62      In so far as it is possible to draw certain conclusions from the contents of the Memorandum and the warning letter, it must be held that in the light of other items in the case file and the circumstances in which the documents came into being, the Board of Appeal did not err in dismissing the Memorandum and the warning letter as proof of the existence of exclusive rights held by Mr R in respect of the contested sign, or even of the agreement between the signatories that the rights in respect of the sign LLRG5 belonged to Mr R.

63      As regards the circumstances in which the Memorandum came into being, the Court notes that the chronology of events between 2 September 2003, the date of filing of the application for registration, and 21 December 2004, the date of conclusion of the Memorandum, is subject to much speculation due to the lack of information shedding light on the circumstances at the time and the fact that the two protagonists, who have both since died, are no longer able to provide any explanations with regard to them.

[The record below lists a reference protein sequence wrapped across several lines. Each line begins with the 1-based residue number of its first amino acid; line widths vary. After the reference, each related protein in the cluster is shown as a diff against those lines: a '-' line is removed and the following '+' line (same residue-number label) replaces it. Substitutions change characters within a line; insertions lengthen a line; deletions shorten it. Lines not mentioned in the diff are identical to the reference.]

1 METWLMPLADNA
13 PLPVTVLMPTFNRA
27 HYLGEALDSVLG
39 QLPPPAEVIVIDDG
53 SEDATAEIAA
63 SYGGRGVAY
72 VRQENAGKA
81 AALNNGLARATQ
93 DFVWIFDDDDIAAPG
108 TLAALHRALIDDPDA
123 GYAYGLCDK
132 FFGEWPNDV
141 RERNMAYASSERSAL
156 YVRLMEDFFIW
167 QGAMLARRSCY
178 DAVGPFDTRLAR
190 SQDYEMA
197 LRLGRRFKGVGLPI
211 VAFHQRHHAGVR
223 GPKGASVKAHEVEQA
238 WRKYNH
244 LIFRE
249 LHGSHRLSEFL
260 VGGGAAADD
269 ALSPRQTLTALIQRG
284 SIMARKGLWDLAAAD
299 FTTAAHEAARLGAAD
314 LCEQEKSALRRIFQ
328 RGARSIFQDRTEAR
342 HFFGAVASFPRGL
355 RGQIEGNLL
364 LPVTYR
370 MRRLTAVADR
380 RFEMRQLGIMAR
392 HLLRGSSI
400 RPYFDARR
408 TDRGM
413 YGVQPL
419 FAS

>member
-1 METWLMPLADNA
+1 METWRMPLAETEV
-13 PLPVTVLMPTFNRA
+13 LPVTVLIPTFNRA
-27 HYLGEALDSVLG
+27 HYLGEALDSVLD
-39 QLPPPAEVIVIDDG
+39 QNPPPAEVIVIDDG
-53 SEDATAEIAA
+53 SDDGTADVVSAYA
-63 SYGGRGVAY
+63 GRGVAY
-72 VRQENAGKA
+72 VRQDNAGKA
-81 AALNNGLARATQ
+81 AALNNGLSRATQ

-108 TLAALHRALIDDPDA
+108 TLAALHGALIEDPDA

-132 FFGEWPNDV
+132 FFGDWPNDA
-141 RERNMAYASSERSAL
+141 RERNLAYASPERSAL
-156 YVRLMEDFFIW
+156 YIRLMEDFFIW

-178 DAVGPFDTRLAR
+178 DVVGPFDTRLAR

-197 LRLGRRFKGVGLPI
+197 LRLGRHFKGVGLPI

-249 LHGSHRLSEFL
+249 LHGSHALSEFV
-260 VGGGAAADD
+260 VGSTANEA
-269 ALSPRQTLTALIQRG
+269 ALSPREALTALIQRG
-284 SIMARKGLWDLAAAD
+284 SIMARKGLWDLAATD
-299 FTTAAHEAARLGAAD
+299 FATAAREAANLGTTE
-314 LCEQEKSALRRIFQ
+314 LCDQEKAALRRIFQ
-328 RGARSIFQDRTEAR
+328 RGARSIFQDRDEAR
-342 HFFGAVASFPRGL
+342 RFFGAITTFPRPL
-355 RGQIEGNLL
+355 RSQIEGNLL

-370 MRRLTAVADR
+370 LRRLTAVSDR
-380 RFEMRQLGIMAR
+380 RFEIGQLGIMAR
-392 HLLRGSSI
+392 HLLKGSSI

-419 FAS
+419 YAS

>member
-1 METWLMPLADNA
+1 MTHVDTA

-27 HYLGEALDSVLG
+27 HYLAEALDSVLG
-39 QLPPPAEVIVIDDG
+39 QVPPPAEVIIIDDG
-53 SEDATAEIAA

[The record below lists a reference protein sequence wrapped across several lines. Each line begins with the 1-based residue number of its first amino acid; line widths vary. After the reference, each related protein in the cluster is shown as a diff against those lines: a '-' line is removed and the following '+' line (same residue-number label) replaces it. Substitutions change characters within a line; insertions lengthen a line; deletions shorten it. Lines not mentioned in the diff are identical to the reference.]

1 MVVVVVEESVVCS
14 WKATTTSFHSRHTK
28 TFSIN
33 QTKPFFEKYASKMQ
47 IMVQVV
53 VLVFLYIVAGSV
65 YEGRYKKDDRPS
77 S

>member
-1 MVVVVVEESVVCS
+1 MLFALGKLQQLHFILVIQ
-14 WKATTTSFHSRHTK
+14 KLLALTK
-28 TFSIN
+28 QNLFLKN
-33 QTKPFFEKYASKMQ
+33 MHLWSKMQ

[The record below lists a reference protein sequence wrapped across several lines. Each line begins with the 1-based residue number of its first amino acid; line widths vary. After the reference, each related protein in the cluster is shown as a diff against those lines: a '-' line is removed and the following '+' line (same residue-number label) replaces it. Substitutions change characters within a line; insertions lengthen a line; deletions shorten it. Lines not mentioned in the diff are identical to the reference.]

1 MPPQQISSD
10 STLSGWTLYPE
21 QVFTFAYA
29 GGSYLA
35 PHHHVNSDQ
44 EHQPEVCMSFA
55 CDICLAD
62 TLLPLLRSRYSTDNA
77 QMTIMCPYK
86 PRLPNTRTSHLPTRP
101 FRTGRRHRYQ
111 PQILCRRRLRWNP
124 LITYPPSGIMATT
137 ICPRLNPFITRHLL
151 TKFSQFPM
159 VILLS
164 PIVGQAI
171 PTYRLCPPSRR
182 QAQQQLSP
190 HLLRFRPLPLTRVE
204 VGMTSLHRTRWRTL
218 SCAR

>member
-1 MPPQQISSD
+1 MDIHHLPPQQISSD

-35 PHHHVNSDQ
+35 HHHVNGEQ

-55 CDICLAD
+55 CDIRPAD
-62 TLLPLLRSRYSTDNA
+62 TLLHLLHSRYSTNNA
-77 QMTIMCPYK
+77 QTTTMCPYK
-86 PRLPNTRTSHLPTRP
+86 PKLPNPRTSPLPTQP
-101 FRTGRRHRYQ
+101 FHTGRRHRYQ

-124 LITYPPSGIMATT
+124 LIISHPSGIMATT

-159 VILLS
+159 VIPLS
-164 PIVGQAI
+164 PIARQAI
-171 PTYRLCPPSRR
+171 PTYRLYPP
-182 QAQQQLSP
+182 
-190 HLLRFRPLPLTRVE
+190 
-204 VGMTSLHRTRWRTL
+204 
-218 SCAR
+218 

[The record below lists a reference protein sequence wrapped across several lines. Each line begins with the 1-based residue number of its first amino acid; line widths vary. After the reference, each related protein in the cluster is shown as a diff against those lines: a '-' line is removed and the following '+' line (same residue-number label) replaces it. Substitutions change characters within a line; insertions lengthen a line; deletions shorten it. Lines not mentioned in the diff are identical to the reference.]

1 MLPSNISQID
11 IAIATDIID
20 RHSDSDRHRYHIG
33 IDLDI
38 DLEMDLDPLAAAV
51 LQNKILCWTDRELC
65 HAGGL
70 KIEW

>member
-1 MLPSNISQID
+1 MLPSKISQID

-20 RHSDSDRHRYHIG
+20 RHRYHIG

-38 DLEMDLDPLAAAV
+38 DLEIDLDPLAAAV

64      It is nevertheless possible to conclude, on the basis of documents on the case file, that the agreement in question was concluded in view of the resignation of Mr R as a co-director of the intervener company, the division of the interests of the two business partners and the arrangement of their respective relationships having regard to the fact that the commercial success of the intervener was in part due to the association between the goods that it marketed and Mr R’s reputation in that field.

65      In addition, it should be noted that neither the text of the Memorandum nor the warning letter make explicit reference either to a Community mark or to an application for such a mark, or to the transfer of the registered mark at issue in the present case, made for the benefit of Mr R in April 2004.